A circus of social media

Since I started blogging (for the fourth time) on February 23rd with this post, I’ve realized that not all social media outlets are equal. In fact, they don’t all even have the same concepts about what is important. I had tried WordPress before and, though I liked it, thought I might try something newer and trendier with the hope that everything I loved from my previous experiences was still there; that was a mistake.

There are a lot of things I like about Tumblr: it’s pretty, it has a variety of templates to get your post up quickly (image, text, video, link, etc), it has an easy-to-use ‘like’ and ‘re-blog’ system, and it’s trendy (you know, it’s blogging but somehow cooler).

Unfortunately, all of the reasons I like Tumblr are also the reasons I’ve decided it’s not for me.

It’s pretty, but it’s design is what affords it that flair and simultaneously ensures I can’t figure out how to do simple things like show a blogroll on a side bar. Even adding a comment system to it took some research and effort, which it’s trivial on WordPress.

The templates are great; they make posting simple and ensure each ‘type’ of post is distinct. But somehow the templates manage to force a feeling of constraint on the posts in a way I don’t like — and I’m a self-confessed organization addict. Image posts end up with a caption that is the same as the title when pumped through an RSS feed.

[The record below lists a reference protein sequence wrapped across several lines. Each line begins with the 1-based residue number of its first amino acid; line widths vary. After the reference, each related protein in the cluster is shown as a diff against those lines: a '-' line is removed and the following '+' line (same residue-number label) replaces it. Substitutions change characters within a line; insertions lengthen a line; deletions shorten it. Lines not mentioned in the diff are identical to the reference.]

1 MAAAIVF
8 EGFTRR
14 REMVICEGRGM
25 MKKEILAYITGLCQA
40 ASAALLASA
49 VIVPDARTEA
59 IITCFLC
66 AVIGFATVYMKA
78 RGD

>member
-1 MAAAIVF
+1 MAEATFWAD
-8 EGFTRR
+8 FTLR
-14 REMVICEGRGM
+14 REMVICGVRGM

And finally, the ‘like’ and ‘re-blog’ system is so easy because there isn’t really any ability to make meaningful commentary when you use it.

In short, Tumblr is simple and elegant but lacks the type of meaningful customization I came to rely on with other systems.

I plan to continue using Tumblr for what it’s good at — looking pretty. I’ll continue to update the blog there with screenshots from EVE. I consider myself a better-than-average photographer, and think I’m using some of the principles of good photography to make interesting screenshots.

I also plan to continue my in-character log posts; I’ve not written many, but I aim to keep trying.

WordPress offers a more traditional framework with deeper customization; I’m glad I’ve decided to come back to the platform I started with. It’s more writer-friendly — at least in my opinion — and I consider myself a writer.

And to top it off my week of social media escapades, I’ve joined up with the tweetfleet on Twitter.

I still don’t feel like any one of these outlets offers me everything I want. I’m still missing the ability to have multiple personae writing to a single account (which I’ve worked around on Tumblr with the in-character log). I still don’t have an easy way to merge content from multiple outlets into a single, cohesive stream. I’ve danced around all my desires and ended up with the best fit, but it’s still not a perfect fit.

I feel like I’ve signed up for way too many accounts in way too many social media circles. Now it’s time to leave the circus.

~ by paritybit on 2010/03/31.

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